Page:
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Keeping Straight Men Safe 

Letters published August 23, 2001

Gays and women can fend for themselves:

Okay. I want every construction worker and weirdo in a car or on a street corner who has ever suggested that I have sex with them to be arrested. I want to be able to call the police whenever I feel uncomfortable or threatened because a guy has made suggestive comments on an elevator or in a parking garage. I want protection under the law.

Erick Trickey's article about Ohio's importuning law ["Name That 'Tuning," August 2] not only illustrates that our courts still protect bigotry when it's directed at gay people; they also continue to give women less protection than straight men. The importuning law protects straight men, and the fact that a woman could not ask for legal intervention when sexually propositioned also protects straight men.

Also, what is to stop a vindictive, homophobic man from making charges against a gay man just because he doesn't like him? Women and gays are constantly subjected to derogatory sexual comments, and they have no recourse. I applaud Joseph Maistros and Kenneth Rexford for taking on this law. Is there some attorney who will take this on as an issue of equal protection for women?

Elizzabeth Shiros
Cleveland

A brief history of Catholicism:

Reading Gerald S.'s July 26 letter about "A Few Good Men" [May 24] reminded me of the hopelessly and willfully uninformed and narrow-minded people who drove me, intellectually exhausted, from the Catholic Church. This very Catholic rock musician (I have no idea why this should be a paradox) spews the sort of crap that alienates both Catholics and non-Catholics who have decided to live in the 21st century.

Gerald claims that the Church is ignored, misunderstood, and unappreciated. I guess Gerald hasn't read too much history or kept up with current events. The Catholic Church can't be ignored, because it has involved itself in politics and international affairs since ancient times. As for being misunderstood, the Church is no more misunderstood by Americans than any other religion. If Gerald thinks the Church has been a tireless advocate of the poor and downtrodden, he is woefully ignorant. Even into the 20th century, the Vatican condemned labor unions and democratic elections. Priestly corruption and overbearing interference invited severe retaliation against the Church during civil wars in Mexico and Spain. Also, Gerald probably doesn't know that, before Italy became a unified country in the late 1800s, the Pope ruled the "Papal States" with an iron hand, crushing calls for democracy with his army.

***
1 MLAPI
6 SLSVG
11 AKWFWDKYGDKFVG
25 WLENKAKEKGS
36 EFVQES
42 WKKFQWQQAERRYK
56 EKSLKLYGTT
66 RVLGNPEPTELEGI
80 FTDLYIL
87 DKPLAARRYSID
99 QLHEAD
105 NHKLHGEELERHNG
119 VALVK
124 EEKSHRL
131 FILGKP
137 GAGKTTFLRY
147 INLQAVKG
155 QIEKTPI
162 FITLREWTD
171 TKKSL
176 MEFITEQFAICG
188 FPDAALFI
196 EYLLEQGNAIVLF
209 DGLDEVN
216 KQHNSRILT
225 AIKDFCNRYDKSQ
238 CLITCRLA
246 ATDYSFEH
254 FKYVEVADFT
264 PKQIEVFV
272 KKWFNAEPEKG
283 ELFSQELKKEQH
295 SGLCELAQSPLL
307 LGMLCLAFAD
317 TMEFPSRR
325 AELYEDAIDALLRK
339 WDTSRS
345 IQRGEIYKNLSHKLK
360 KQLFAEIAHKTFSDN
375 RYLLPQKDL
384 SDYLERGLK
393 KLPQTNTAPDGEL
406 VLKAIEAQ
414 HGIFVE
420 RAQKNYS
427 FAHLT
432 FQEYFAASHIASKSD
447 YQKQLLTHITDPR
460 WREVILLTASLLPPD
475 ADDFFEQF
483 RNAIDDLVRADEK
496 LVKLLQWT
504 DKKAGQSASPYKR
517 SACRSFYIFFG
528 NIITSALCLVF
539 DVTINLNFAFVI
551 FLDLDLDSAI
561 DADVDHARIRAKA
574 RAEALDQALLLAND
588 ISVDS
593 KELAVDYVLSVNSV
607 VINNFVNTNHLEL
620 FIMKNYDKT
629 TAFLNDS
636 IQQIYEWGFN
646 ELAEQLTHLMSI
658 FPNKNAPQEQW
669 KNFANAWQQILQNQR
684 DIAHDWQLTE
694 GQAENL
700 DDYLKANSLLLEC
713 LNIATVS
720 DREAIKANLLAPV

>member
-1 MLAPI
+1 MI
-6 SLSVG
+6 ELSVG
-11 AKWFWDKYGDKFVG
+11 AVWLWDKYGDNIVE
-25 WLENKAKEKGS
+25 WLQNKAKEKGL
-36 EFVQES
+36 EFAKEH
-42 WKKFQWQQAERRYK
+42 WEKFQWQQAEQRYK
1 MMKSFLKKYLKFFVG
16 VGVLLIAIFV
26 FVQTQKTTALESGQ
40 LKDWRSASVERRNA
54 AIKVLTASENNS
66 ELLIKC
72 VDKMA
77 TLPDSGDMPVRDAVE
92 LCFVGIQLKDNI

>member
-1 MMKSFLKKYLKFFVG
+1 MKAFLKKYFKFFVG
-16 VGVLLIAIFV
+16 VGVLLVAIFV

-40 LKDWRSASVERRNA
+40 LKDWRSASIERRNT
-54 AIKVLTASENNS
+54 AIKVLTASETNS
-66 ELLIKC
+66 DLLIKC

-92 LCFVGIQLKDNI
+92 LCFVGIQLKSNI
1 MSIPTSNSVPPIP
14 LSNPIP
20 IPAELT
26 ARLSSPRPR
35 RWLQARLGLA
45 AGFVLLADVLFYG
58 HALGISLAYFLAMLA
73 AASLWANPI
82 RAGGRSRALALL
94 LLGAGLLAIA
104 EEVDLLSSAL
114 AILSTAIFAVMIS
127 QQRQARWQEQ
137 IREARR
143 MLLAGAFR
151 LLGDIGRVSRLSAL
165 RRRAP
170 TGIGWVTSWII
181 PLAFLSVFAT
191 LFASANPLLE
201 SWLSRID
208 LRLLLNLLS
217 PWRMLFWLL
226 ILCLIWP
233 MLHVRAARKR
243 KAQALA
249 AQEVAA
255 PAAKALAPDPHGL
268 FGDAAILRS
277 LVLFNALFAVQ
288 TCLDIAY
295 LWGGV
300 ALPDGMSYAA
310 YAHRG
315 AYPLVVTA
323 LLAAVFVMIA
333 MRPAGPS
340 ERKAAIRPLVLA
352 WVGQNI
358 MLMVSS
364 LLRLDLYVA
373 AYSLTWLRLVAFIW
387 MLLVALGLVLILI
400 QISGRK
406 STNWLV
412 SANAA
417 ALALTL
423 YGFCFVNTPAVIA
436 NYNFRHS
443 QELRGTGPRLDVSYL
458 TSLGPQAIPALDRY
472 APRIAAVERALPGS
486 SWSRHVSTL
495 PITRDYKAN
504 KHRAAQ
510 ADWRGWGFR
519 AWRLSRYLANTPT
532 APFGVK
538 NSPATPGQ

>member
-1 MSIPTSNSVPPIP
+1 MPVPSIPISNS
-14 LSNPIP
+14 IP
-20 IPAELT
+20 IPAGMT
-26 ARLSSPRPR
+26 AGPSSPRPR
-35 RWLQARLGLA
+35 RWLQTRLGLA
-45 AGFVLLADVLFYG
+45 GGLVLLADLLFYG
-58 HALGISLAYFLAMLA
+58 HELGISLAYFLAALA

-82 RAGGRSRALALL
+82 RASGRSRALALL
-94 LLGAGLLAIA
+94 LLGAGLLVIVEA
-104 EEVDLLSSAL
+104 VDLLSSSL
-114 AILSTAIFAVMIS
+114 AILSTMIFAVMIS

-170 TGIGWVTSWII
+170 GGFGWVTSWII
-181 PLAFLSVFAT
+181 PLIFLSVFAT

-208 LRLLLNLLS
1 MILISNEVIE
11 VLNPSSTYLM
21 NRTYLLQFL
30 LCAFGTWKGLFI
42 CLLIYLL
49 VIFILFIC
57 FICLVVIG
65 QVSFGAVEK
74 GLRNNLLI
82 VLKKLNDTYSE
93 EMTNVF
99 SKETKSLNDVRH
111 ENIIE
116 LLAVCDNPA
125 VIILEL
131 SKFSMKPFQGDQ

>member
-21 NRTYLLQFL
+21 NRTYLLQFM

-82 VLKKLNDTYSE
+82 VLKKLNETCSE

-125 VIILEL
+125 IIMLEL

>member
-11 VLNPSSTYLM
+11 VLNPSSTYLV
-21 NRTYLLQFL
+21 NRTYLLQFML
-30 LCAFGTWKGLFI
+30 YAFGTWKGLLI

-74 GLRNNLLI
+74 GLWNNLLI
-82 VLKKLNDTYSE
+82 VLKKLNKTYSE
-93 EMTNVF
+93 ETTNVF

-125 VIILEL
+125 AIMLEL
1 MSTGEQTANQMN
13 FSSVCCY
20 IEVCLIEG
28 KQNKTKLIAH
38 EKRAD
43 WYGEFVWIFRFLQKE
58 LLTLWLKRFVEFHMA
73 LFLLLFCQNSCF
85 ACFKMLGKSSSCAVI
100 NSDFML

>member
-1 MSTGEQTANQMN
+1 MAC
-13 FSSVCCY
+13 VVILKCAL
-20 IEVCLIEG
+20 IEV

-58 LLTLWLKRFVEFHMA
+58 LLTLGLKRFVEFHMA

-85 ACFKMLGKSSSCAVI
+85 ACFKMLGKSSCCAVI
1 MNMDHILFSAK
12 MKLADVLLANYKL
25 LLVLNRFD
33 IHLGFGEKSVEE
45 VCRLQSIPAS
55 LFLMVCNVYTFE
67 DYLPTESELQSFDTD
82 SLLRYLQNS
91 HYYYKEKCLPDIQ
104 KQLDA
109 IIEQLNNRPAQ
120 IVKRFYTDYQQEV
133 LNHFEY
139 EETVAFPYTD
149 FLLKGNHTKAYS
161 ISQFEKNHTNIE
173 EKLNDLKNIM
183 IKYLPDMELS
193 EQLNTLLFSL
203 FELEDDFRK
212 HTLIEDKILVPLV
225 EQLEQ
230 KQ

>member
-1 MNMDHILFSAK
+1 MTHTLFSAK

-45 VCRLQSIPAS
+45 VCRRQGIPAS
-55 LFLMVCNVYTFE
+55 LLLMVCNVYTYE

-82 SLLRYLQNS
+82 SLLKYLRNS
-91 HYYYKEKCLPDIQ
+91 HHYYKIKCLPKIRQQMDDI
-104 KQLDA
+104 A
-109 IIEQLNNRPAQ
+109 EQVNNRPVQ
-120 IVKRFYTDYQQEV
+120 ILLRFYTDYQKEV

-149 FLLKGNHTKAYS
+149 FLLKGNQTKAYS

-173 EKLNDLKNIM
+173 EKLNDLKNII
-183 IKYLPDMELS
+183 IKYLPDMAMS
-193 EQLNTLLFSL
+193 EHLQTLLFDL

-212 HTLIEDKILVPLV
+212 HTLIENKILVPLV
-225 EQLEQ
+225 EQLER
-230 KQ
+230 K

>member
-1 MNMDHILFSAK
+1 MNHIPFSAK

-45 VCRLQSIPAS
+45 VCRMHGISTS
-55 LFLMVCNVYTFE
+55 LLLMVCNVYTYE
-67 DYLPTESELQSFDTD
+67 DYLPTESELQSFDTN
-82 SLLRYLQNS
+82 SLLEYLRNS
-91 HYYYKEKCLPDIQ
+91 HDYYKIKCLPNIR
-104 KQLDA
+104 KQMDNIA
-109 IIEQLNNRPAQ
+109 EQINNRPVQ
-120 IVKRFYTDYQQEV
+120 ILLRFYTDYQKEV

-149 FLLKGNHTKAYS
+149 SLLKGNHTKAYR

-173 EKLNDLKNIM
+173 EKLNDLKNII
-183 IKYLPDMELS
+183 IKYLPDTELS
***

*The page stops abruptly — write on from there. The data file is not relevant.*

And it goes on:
Finally, Gerald's biggest misunderstanding is that modern American culture caused the decline of the Catholic priesthood. The reality is that intelligent, working-class men no longer needed to be priests to escape the drudgery of daily life. College education, middle-class pay, and suburban life offered the security and upward mobility that the priesthood once provided ambitious men in the Catholic slums. While the U.S., Canada, and Western Europe struggle to fill the priestly ranks, Third World countries are blessed with crowded seminaries. Although lifelong celibacy and daily Mass may attract some men, I'm sure economic freedom is a greater inspiration than saintly devotion.

Michael Marin
Brunswick

The Corn Queen tradition lives on:

I am writing to inform you that the North Ridgeville Corn Festival does indeed have a Queen, albeit an unofficial one ["Canned Corn," August 9]. Each year, a group of people gather at my North Ridgeville home to eat, drink, be merry, and wait with unbridled anticipation to see who will have the honor bestowed upon her. Last year, in an effort to keep things equal, we added the Korn Kernel; this year, we added the Corn Dog.

We have a short ceremony, at which nominees must answer such questions as What is your favorite vegetable? (corn), What is the price of admission to the festival? (free), and What is your favorite Stephen King short story? ("Children of the Corn"). This year's Kernel was chosen largely due to his enthusiasm and the fact that he has actually visited the Corn Palace in Mitchell, South Dakota. Both the Queen and the Kernel are given crowns and an "I love corn" bracelet. Each Queen is awarded a corn pin handcrafted by Prosperity Jewelry.

After the ceremony, we get in the back of pickup trucks and go to the festival, where we watch people, buy junk, drink beer, and eat funnel cakes, corn dogs, and other meat-on-a-stick products.

Stephanie A. Boyd,
1996 Corn Queen
North Ridgeville

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